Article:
Posts belonging to Category Architecture

English Farmer Builds Model of Herod’s Temple

Scale Model of Herod's Temple | Alec Garrard

78-year-old Alec Garrard has spent more than 30 years constructing a 1:100 scale model of Herod’s Temple in his back yard. The original temple was built by King Herod the Great between 19 B.C. and A.D. 4 and was destroyed by the Romans in A.D. 70. Garrard’s model measures 20ft by 12 ft and is considered one of the best representations of the historical temple in the world.

“I’ve always loved making models and as I was getting older I started to think about making one big project which would see me through to the end of my life,” Garrard said. “I have an interest in buildings and religion so I thought maybe I could combine the two and I came up with the idea of doing the Temple. I’d seen one or two examples of it in Biblical exhibitions, but I thought they were rubbish and I knew I could do better. I have been working on it for decades but it will never be finished as I’m always finding something new to add.”

Thousands of visitors from all over the world have come to see the model, and Garrard provides them with binoculars so they can see all the details.

Scale Model of Herod's Temple | Alec Garrard

Garrard has written a book with information about the temple and detailed photographs of his model: The Splendor Of The Temple: A Pictorial Guide to Herod’s Temple and Its Ceremonies. You can also view a picture gallery of the temple model here.

Related post: Behold the Temple!

Google Earth Rome

Google Earth now has a feature that lets you explore ancient Rome as it looked in 320 AD and even fly down to see famous buildings and monuments in 3D. Just select the “Ancient Rome 3D” layer under Gallery in Google Earth.

(Video length: 1:50)

For more information, visit Google Earth Rome.

Behold the Temple!

Justin Taylor wrote an excellent article on Herod’s Temple in Jerusalem complete with striking illustrations from the newly released ESV Study Bible. Here is just one snippet from this fascinating article.

Now to get a sense of how massive this was, take a look at the illustration below, showing the entire Temple Mount. According to many scholars, the corner closest to you is the “pinnacle of the Temple” where Satan tempted Jesus — a frighteningly high point that created a 450-foot drop down to the valley below (essentially equivalent to standing on top of a 45-story building and being dared to jump). It was probably near this place — in front of the Royal Stoa — that Jesus cleansed the Temple from moneychangers who were turning a place of prayer into a den of thieves.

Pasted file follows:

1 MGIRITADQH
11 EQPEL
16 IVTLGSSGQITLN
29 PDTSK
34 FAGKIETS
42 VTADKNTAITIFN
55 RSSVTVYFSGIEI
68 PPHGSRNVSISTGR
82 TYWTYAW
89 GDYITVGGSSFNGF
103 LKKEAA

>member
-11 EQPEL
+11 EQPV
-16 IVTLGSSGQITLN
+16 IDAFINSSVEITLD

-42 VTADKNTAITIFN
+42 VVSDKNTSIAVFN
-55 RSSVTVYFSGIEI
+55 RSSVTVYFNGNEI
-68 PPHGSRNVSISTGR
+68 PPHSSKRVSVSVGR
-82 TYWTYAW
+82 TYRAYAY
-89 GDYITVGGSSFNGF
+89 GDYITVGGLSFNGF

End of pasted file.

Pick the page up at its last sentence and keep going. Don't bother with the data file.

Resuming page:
Temple Mount | ESV Study Bible
                                    (Click image to enlarge)

The New 7 Wonders of the World

The New Seven Wonders of the World were announced today in Lisbon, Portugal. (Today’s date being, appropriately enough, 7/7/07). The New7Wonders were selected by worldwide popular vote from 21 candidates chosen from the top 77 different nominees. Here is the list unranked, as they are all considered equal:

The New 7 Wonders of the World

  • Chichen Itza – Mexico
  • Chichen Itza - Mexico

  • The Great Wall of China – China
  • The Great Wall of China - China

  • Machu Picchu – Peru
  • Machu Picchu - Peru

  • Petra – Jordan
  • Petra - Jordan

  • The Roman Colosseum – Italy
  • The Colosseum - Italy

  • The Statue of Christ Redeemer – Brazil
  • The Statue of Christ Redeemer - Brazil

  • The Taj Mahal – India
  • The Taj Mahal - India

And here are the remaining candidates that were not selected:

  • The Acropolis – Greece
  • The Acropolis - Greece

  • The Alhambra – Spain
  • The Alhambra - Spain

  • Angkor – Cambodia
  • Angkor - Cambodia

  • The Easter Island Statues – Chile
  • The Easter Island Statues - Chile

  • The Eiffel Tower – France
  • The Eiffel Tower - France

  • Hagia Sophia – Turkey
  • Hagia Sophia - Turkey

  • Kiyomizu Temple – Japan
  • Kiyomizu Temple - Japan

  • The Kremlin – St. Basil’s
  • The Kremlin - St. Basil’s